Liz has held positions as director of experience strategy for AIGA, user experience director for Happy Cog, headed up information architecture teams at Barnes & Noble.com and Razorfish New York. She helped shape editorial processes for Rosenfeld Media. She’s directed product development at both Daylife and Rodale Digital. She has previously had the honor of serving on advisory boards for AIGA/NY, Design Ignites Change, Rosenfeld Media, the Information Architecture Institute, Weeksville Heritage Center, and desigNYC. She was involved with Boxes and Arrows, a magazine for information architects, lastly as editor-in-chief.

Liz has been thesis advisor in the graduate design program at the Rhode Island School of Design, adjunct faculty at the New School University and the Fashion Institute of Technology, and lectured at schools from Columbia University to MICA: Maryland Institute College of Art.


Liz got into information architecture by planned coincidence. Planning to be a writer, Liz received a degree in English from Pennsylvania State University, where her interest in design started with writing and designing newsletters in PageMaker. After a brief career as an English teacher, she received a masters in Professional Writing from Carnegie Mellon University — a shared program between the Humanities Department and the Design School. It was at CMU that she discovered information architecture.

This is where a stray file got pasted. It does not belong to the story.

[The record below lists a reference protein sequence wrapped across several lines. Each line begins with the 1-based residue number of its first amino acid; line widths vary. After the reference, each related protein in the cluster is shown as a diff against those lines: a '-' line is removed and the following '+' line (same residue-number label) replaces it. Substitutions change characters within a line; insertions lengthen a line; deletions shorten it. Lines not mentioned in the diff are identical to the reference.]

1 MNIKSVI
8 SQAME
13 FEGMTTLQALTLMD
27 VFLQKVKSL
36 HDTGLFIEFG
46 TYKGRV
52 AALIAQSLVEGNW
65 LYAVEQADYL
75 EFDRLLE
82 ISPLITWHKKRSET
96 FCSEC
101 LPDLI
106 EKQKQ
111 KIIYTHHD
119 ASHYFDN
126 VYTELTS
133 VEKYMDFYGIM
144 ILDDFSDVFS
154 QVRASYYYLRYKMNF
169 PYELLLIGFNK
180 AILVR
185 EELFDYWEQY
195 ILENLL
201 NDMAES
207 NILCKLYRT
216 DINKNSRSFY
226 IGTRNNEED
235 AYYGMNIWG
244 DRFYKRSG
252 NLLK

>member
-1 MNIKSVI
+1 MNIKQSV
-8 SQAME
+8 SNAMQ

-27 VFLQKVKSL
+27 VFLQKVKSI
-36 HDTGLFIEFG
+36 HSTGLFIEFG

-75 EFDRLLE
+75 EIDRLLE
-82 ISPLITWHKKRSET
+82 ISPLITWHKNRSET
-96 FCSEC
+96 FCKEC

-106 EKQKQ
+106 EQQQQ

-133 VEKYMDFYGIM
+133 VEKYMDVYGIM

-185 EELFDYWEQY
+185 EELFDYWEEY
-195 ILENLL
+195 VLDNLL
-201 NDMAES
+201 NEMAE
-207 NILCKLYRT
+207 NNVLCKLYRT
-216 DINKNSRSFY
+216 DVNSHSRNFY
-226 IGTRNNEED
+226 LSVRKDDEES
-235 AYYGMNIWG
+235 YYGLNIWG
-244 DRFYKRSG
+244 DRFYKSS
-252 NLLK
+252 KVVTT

Leaving a life of writing user manuals for telephones and washing machines, Liz packed up and moved to New York.


Liz’s apartment contains one cello, one vizsla, one mandolin, one sewing machine, and five pairs of sneakers. She’s often heard promising that she will write a book, become a better photographer, move to California, and learn how to say no.

Liz keeps all of her ideas in Things, until they're ready to be claimed. She writes best before 7AM.


  • W.W.Norton & Company
  • Eye Magazine
  • Theme Magazine
  • Maryland Institute of College Art

About Liz

Danzico is part designer, part educator, and full-time dog owner. She traces the roots of her craft back to her parents. According to Liz, "Growing up at least a little information architect gave me an organizational advantage over my friends.” More